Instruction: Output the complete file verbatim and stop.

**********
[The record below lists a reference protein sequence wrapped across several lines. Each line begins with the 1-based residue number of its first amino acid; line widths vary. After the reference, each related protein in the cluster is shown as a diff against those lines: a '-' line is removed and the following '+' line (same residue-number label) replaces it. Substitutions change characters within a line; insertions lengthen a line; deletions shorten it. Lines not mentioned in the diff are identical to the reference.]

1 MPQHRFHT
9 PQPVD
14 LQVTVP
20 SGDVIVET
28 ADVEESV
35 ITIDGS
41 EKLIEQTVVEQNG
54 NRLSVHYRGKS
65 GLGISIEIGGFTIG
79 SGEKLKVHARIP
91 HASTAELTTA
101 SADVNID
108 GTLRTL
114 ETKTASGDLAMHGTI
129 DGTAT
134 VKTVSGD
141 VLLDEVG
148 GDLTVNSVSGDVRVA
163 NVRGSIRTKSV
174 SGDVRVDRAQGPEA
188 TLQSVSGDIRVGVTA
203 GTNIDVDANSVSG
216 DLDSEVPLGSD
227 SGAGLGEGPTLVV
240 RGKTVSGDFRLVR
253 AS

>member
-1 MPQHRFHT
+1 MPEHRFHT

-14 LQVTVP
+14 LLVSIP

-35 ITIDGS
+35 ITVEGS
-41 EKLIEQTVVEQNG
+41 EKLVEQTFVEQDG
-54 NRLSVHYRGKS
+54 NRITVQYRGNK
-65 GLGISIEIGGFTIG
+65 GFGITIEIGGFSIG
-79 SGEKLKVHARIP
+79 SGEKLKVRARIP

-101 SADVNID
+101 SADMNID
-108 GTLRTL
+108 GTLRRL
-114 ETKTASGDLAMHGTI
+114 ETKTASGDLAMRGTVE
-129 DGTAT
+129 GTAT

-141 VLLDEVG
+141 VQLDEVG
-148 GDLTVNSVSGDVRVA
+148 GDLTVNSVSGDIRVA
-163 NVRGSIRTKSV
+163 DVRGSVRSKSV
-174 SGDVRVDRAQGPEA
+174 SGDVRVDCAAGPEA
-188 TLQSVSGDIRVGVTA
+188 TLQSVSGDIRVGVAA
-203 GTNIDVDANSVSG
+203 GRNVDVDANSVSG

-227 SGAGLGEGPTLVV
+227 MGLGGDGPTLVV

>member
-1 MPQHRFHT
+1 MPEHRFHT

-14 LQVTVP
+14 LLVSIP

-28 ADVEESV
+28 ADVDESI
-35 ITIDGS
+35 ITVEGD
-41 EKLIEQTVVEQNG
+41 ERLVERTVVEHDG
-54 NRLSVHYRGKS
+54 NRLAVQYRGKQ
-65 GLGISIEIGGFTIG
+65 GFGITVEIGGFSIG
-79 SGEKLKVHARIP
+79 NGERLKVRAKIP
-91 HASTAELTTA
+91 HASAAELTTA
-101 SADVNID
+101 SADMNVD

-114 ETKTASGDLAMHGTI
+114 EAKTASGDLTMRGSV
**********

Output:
[The record below lists a reference protein sequence wrapped across several lines. Each line begins with the 1-based residue number of its first amino acid; line widths vary. After the reference, each related protein in the cluster is shown as a diff against those lines: a '-' line is removed and the following '+' line (same residue-number label) replaces it. Substitutions change characters within a line; insertions lengthen a line; deletions shorten it. Lines not mentioned in the diff are identical to the reference.]

1 MPQHRFHT
9 PQPVD
14 LQVTVP
20 SGDVIVET
28 ADVEESV
35 ITIDGS
41 EKLIEQTVVEQNG
54 NRLSVHYRGKS
65 GLGISIEIGGFTIG
79 SGEKLKVHARIP
91 HASTAELTTA
101 SADVNID
108 GTLRTL
114 ETKTASGDLAMHGTI
129 DGTAT
134 VKTVSGD
141 VLLDEVG
148 GDLTVNSVSGDVRVA
163 NVRGSIRTKSV
174 SGDVRVDRAQGPEA
188 TLQSVSGDIRVGVTA
203 GTNIDVDANSVSG
216 DLDSEVPLGSD
227 SGAGLGEGPTLVV
240 RGKTVSGDFRLVR
253 AS

>member
-1 MPQHRFHT
+1 MPEHRFHT

-14 LQVTVP
+14 LLVSIP

-35 ITIDGS
+35 ITVEGS
-41 EKLIEQTVVEQNG
+41 EKLVEQTFVEQDG
-54 NRLSVHYRGKS
+54 NRITVQYRGNK
-65 GLGISIEIGGFTIG
+65 GFGITIEIGGFSIG
-79 SGEKLKVHARIP
+79 SGEKLKVRARIP

-101 SADVNID
+101 SADMNID
-108 GTLRTL
+108 GTLRRL
-114 ETKTASGDLAMHGTI
+114 ETKTASGDLAMRGTVE
-129 DGTAT
+129 GTAT

-141 VLLDEVG
+141 VQLDEVG
-148 GDLTVNSVSGDVRVA
+148 GDLTVNSVSGDIRVA
-163 NVRGSIRTKSV
+163 DVRGSVRSKSV
-174 SGDVRVDRAQGPEA
+174 SGDVRVDCAAGPEA
-188 TLQSVSGDIRVGVTA
+188 TLQSVSGDIRVGVAA
-203 GTNIDVDANSVSG
+203 GRNVDVDANSVSG

-227 SGAGLGEGPTLVV
+227 MGLGGDGPTLVV

>member
-1 MPQHRFHT
+1 MPEHRFHT

-14 LQVTVP
+14 LLVSIP

-28 ADVEESV
+28 ADVDESI
-35 ITIDGS
+35 ITVEGD
-41 EKLIEQTVVEQNG
+41 ERLVERTVVEHDG
-54 NRLSVHYRGKS
+54 NRLAVQYRGKQ
-65 GLGISIEIGGFTIG
+65 GFGITVEIGGFSIG
-79 SGEKLKVHARIP
+79 NGERLKVRAKIP
-91 HASTAELTTA
+91 HASAAELTTA
-101 SADVNID
+101 SADMNVD

-114 ETKTASGDLAMHGTI
+114 EAKTASGDLTMRGSV